I enjoyed reading your post Brian. Regarding the issue of boycotting the US, I would be opposed to that, for the same reason that I disapprove of the US boycotting the 1980 Olympics. I think that sports (like the arts) is a common interest shared across most cultures and belief systms, and that it is an opportunity to bridge the gap. I am not an athletic person, but I love the arts, and have personally experienced the way that the arts can unify two very different groups of people, setting the stage for further growth and understanding. I think that things like sports and the arts can serve as incredible tools for international diplomacy, so boycotting those instruments of peace serve no purpose but to widen the gap.

  2. Andrew · June 25, 2010

    Great post Brian, do you want to know why countries don’t boycott? Money!!!!! That and making the world cup is a 2-3 process of playing upwards of 25 games just to make it to the World Cup Final (the name of the 32 team tournament in South Africa, because its the culmination of years of qualifying). If you boycott a world cup, especially a smaller country it would set you back for a long time because you are giving up a guaranteed $9 million just for qualifying. That money is reinvested into domestic leagues and training programs. I guess from my perspective I can respect not watching sports at all and thinking they are wrong, I even sometimes believe that, though my actions don’t express that. While I do not consider myself to be exactly a US citizen and have struggled a lot with that identity, I think I cannot entirely not be who I am, I was born in the US, raised here, don’t really plan on living here, but the US soccer team is the one little piece of the US I carry with me. Every country I have been too I have their country’s jersey and root for their team, but continue to root for the US and that is the one little part of my identity I carry with me. I think we as the dominant culture encourage others in the minority culture in the US to embrace their heritage and culture and not assimilate, when I go to another country while I do not represent the US, that is the one area where I embrace my heritage a bit. I have friendly banter with my mexican and brasilian friends, sometimes I think it does come across as disingenuous to them when other “gringos” root for their teams, I think they respect that I know about their team and players and I speak their language, eat their food, live with them, but still root for my team. Enough rambling for now, this has been/ is an interesting conversation.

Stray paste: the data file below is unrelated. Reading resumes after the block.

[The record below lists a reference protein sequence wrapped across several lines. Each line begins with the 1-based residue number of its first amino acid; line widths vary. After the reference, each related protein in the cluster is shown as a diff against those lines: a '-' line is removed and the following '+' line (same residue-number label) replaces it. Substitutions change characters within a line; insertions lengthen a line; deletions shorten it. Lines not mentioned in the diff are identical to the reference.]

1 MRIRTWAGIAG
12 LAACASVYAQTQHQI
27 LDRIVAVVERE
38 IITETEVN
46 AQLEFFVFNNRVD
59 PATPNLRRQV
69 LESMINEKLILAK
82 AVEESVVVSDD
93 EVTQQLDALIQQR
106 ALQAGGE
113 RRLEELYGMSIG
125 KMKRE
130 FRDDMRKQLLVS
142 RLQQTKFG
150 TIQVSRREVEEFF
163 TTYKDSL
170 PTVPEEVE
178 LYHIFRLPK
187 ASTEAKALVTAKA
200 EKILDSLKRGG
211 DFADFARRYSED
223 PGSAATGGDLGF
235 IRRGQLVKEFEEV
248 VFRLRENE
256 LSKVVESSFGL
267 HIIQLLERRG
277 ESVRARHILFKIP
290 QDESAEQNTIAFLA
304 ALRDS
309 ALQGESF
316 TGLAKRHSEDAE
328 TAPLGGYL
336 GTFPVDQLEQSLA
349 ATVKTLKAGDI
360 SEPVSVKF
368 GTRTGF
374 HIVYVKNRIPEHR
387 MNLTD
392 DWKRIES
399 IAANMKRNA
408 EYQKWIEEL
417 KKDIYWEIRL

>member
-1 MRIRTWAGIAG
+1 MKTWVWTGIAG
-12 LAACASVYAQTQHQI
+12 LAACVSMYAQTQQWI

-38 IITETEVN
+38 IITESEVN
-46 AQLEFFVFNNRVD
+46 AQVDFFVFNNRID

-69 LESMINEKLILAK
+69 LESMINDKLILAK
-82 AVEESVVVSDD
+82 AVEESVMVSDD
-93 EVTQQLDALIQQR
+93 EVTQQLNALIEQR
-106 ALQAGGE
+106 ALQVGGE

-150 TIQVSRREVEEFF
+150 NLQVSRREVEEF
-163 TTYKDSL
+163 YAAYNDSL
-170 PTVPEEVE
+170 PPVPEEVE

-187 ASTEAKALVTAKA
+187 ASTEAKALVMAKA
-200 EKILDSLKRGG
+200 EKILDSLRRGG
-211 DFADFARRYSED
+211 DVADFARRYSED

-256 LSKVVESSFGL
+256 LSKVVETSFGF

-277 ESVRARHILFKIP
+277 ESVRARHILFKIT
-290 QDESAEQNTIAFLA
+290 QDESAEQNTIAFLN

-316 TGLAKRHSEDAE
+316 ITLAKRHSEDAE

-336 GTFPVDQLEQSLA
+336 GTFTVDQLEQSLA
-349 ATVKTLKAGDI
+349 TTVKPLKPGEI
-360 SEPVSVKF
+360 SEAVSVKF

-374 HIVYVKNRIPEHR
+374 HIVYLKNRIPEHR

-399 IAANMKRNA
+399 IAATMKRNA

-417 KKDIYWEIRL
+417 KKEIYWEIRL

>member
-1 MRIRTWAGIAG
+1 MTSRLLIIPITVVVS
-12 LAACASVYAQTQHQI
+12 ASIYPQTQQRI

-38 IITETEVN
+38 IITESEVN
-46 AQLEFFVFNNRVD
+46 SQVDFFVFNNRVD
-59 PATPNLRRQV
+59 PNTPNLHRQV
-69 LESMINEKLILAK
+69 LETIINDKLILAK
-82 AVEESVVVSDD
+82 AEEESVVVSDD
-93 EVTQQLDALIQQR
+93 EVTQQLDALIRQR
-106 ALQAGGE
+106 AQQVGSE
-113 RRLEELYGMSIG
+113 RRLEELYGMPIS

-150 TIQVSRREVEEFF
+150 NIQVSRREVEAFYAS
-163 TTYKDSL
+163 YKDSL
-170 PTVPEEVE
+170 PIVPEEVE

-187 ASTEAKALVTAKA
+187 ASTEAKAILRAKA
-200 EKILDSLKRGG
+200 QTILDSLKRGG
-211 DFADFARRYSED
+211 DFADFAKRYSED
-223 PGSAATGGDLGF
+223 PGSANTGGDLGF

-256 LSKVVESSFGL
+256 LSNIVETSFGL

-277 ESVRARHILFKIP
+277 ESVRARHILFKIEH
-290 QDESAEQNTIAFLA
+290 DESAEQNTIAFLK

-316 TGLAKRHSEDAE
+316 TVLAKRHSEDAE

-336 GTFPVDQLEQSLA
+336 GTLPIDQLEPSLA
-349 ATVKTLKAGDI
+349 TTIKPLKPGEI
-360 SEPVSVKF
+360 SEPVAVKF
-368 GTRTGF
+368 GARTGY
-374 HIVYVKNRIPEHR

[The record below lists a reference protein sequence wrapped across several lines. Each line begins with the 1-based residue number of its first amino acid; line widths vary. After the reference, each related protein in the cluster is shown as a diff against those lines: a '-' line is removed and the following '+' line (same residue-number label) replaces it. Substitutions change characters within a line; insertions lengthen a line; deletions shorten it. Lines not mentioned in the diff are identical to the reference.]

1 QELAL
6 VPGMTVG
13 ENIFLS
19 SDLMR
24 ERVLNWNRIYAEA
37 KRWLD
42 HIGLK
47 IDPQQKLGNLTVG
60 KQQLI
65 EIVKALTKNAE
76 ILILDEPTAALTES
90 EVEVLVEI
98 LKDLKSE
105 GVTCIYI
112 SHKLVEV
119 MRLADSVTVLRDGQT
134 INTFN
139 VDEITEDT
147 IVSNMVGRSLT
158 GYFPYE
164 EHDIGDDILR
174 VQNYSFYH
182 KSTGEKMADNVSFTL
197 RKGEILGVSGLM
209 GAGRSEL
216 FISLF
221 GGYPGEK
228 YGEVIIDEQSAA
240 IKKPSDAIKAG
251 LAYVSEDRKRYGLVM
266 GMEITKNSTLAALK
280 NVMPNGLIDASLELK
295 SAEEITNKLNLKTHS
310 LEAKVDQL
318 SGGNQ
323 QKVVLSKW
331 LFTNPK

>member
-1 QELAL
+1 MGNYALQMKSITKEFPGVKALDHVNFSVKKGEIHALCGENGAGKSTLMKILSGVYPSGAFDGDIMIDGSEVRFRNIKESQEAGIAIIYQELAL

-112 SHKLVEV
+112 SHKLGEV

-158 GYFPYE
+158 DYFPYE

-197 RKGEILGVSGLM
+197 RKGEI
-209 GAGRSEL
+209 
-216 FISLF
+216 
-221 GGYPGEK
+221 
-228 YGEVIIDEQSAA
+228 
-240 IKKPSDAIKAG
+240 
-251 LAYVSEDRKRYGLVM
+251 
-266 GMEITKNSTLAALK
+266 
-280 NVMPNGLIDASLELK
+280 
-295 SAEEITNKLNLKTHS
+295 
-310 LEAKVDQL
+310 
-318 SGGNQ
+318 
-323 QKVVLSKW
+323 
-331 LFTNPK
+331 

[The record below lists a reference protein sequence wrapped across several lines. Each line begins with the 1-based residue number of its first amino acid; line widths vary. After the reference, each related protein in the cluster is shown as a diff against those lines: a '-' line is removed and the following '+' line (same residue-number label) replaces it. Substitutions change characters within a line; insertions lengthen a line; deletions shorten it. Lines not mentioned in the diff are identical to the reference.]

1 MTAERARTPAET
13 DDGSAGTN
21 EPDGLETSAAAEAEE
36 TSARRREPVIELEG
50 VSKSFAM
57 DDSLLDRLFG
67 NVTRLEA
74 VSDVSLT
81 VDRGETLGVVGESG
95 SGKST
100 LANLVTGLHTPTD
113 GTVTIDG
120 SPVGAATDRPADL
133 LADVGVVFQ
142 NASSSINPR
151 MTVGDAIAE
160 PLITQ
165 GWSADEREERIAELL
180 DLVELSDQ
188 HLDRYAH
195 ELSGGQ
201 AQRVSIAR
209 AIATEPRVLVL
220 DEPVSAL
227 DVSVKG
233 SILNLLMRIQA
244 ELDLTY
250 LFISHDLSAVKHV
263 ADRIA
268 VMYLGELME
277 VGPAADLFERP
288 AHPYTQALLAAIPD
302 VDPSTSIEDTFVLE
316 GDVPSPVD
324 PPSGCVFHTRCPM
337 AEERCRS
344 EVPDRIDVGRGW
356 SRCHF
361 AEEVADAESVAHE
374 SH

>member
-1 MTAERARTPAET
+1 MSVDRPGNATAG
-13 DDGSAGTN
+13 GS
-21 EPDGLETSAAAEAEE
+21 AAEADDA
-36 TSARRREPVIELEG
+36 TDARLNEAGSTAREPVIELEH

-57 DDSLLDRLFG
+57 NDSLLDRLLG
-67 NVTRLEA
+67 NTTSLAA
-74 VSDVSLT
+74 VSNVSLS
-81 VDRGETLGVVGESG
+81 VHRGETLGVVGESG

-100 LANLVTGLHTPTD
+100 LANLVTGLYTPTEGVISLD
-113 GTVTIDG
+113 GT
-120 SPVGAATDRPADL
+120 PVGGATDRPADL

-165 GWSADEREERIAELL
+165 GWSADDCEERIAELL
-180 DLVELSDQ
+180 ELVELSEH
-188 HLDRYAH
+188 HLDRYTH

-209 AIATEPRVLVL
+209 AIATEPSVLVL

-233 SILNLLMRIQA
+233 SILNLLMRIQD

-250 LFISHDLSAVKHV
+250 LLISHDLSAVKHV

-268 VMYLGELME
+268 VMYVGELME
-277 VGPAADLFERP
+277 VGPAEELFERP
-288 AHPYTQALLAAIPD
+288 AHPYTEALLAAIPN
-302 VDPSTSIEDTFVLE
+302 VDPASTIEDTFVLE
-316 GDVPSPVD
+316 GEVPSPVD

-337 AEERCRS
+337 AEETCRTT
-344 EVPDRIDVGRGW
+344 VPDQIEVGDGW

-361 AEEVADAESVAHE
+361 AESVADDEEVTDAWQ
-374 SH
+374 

3. Oiza · July 7, 2010

    Part of the fun of the World Cup is rooting for a country you have absolutely no connection to, except perhaps emotional. I rooted for Nigeria, but wasn’t expecting them to do achieve anything substantial. And I was always quite frank that Ghana and Italy were my favorites. Ghana because I was there during the 2006 world cup when they burst onto the stage and shattered everyone’s expectations, and Italy because they were so entertaining last time as well (excluding racist behavior on the field for which the player received a well-deserved head butt). I wasn’t rooting for the U.S., and probably won’t for a very long time. I like the underdogs, and if they are an underrepresented country on the world stage, all the better. Yay black stars.

  4. Andrew · July 9, 2010

    I hear what you are saying, but in football/soccer the US are an underdog, even more so probably than a country like Ghana or Nigeria who have had more success. Obviously the US is not underrepresented internationally, but just on the field, the US is an underdog, which is part of the fun in rooting for the US in soccer as opposed to any other sport.